Factory activity in the U.S. Mid-Atlantic region stalled in early September as new orders dived and costs doubled, one of the first business surveys conducted after Hurricane Katrina showed Thursday.
The Philadelphia Federal Reserve Bank said its business activity index plummeted to 2.2 in September from 17.5 in August, far below economists’ forecasts for a drop to 14.0.
The reading is just above the zero mark that separates growth from contraction in the region’s manufacturing sector.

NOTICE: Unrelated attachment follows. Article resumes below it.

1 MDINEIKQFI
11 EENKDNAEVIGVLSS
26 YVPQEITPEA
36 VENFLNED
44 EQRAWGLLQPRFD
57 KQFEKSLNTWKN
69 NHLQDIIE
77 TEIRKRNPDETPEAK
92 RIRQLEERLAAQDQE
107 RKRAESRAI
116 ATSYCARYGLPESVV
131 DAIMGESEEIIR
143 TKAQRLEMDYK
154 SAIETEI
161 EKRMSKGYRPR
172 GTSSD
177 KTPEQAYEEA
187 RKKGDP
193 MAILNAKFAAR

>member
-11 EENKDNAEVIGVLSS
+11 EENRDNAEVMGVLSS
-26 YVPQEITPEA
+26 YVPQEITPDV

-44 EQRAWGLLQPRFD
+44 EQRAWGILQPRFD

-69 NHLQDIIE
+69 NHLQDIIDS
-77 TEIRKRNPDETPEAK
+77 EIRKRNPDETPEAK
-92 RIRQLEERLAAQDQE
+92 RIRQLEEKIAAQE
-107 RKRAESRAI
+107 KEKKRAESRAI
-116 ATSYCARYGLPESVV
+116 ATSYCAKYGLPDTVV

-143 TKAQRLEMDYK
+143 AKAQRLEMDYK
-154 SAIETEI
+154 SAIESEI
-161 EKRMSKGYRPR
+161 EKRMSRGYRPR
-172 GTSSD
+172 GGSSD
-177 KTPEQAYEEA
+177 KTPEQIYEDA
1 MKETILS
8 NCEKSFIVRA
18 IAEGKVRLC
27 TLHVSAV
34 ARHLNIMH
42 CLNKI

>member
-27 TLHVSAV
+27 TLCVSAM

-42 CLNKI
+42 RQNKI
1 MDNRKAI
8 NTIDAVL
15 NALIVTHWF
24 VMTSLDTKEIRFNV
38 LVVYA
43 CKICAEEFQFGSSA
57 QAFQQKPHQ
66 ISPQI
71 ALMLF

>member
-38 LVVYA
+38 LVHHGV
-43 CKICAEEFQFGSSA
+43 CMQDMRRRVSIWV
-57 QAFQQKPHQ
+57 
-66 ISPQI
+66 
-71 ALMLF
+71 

Output had jumped in August before Hurricane Katrina hit parts of the U.S. Gulf Coast at the end of the month, affecting orders and pushing energy costs sharply higher.
The new orders index, a key indicator of future growth, dropped into negative territory for the first time since April 2003, falling to -0.5 in September from 19.8. Prices paid leaped to 52.7 in September from 25.9 in August and the employment index fell to 2.7 from 6.3 in August.
The regional survey is one of the first indicators of U.S. manufacturing every month and is often used to gauge the overall state of factories nationwide.